5. SON OF ABRAHAM

All Israelites took pride in being descendants of the great patriarch, and the Christians were especially fond of him as the classic example of one who believed. In combining David and Abraham, Matthew is drawing attention to two strands in Jesus’ Hebrew ancestry.

That means, with this one, very short sentence, Matthew has bluntly stated Jesus’ qualifications for being the Messiah.

LEARNING MORE ABOUT MATTHEW

While looking through Morris’ commentary, I was really impressed with the information he shared in the introduction. He gives careful consideration to all the arguments, breaks down concepts into easy-to-understand sections, and gives great references.

This is the level of scholarship in the entire Pillar New Testament Commentary Set, edited by D. A. Carson. If you want to learn more about this series, visit our website.

Continue Reading

Treasury of Scripture Knowledge

Posted by on 11/10/2017 in:

The Treasury of Scripture Knowledge (TSK) is the best known and most widely used collection of 500,000 Scripture references and parallel passages. By using the TSK in Olive Tree Bible App you’ll save tons of time and effort.  No longer do you have to leave your original text to search for a reference.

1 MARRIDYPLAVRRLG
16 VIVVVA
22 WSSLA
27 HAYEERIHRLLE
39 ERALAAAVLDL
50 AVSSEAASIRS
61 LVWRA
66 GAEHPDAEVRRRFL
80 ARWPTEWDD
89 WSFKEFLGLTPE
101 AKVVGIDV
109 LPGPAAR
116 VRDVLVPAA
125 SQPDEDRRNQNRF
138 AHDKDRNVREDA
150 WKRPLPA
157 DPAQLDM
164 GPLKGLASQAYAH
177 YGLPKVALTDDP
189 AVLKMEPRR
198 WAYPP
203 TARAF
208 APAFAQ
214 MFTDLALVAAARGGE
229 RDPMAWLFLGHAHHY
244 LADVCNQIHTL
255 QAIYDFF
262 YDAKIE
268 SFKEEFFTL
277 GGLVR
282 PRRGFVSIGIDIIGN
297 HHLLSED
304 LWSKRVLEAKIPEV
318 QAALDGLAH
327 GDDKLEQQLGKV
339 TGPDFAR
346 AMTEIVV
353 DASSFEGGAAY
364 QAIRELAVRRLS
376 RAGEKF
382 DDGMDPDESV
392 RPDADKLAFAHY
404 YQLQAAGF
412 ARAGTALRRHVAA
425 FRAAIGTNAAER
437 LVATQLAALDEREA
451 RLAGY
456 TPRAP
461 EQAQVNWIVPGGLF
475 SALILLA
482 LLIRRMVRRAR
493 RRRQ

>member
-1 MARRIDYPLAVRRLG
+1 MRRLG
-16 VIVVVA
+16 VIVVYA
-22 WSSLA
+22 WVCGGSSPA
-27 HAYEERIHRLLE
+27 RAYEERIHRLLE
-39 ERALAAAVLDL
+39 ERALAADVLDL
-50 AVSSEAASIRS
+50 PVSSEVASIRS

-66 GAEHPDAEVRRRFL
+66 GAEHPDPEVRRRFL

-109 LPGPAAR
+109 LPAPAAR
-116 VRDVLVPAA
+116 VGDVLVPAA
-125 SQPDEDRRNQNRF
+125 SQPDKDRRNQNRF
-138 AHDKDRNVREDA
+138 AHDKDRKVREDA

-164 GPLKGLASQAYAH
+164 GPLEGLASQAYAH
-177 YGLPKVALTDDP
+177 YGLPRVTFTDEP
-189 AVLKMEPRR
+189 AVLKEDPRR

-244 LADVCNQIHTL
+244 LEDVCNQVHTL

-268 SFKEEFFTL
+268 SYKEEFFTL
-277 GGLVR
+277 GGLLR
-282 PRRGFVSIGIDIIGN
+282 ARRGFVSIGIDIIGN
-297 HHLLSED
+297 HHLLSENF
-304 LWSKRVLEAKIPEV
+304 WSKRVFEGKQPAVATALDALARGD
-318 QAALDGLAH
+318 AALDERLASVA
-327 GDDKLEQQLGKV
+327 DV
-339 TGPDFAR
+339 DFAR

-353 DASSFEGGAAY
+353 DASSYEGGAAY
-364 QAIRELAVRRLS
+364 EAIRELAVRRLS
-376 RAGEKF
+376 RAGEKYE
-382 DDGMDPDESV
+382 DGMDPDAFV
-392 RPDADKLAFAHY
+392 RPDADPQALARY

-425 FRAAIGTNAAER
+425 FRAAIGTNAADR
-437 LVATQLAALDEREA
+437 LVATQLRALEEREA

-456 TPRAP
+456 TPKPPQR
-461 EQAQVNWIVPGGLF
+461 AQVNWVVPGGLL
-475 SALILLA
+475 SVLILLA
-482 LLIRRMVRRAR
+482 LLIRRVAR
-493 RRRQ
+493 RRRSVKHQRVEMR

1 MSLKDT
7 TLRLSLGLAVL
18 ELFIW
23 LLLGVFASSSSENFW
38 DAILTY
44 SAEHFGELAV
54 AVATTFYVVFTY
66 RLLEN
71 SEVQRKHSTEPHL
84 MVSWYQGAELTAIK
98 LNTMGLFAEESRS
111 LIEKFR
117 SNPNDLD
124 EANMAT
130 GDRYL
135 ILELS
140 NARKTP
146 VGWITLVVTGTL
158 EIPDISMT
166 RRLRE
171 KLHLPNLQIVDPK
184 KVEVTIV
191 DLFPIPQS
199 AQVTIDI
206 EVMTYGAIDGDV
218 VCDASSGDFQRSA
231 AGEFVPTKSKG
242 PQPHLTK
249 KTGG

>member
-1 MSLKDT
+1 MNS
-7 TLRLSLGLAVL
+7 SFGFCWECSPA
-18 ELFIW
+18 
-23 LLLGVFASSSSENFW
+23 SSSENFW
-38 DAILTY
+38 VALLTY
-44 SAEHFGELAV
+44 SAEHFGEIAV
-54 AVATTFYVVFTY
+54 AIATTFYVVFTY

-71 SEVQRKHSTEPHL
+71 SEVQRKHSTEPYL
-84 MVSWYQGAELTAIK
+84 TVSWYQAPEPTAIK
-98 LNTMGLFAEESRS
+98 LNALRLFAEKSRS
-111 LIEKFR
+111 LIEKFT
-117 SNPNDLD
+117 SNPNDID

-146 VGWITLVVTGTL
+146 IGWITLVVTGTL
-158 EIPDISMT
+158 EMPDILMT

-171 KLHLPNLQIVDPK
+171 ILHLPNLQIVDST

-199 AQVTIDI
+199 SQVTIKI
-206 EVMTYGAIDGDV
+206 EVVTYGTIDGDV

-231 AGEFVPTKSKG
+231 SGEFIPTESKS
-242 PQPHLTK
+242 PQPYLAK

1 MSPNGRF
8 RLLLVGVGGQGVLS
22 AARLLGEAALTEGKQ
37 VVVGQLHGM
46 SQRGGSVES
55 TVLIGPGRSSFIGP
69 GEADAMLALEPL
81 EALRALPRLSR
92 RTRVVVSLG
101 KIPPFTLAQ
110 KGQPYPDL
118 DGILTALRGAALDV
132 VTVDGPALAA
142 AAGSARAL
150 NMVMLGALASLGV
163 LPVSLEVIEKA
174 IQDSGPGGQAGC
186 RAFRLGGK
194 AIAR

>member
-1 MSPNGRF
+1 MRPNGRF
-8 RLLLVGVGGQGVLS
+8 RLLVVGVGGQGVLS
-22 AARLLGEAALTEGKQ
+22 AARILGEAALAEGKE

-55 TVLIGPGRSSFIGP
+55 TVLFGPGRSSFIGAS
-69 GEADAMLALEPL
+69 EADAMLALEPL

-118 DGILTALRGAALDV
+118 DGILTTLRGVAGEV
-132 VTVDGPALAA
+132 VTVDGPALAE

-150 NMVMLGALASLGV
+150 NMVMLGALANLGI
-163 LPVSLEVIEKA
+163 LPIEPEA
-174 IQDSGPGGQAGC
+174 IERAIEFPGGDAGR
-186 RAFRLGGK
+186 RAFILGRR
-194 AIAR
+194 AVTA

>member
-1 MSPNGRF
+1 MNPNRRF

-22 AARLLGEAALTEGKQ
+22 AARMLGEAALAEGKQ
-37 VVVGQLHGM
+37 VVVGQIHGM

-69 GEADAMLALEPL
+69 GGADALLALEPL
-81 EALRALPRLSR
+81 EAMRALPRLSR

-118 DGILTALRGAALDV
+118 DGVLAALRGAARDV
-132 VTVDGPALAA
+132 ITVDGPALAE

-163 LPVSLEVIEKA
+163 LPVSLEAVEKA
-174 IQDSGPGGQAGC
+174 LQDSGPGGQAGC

I’ll demonstrate how to use it with the Bible App running on an Android Tablet.

First, select your preferred Bible translation in the main window. Then open the split window to access the Resource Guide in the app. The Resource Guide takes your downloaded material and connects it with the text you have open in the main window.

Under the ‘Related Verses’ section you’ll see resources listed along with a number badge. The number indicates how many entries there are in that resource for the text that is open in the main window. Since I have the Treasury of Scripture Knowledge (TSK) installed, the Bible App has found cross references relevant to the Titus passage I’m reading. I can then tap on the TSK to see all of the entries that are indicated.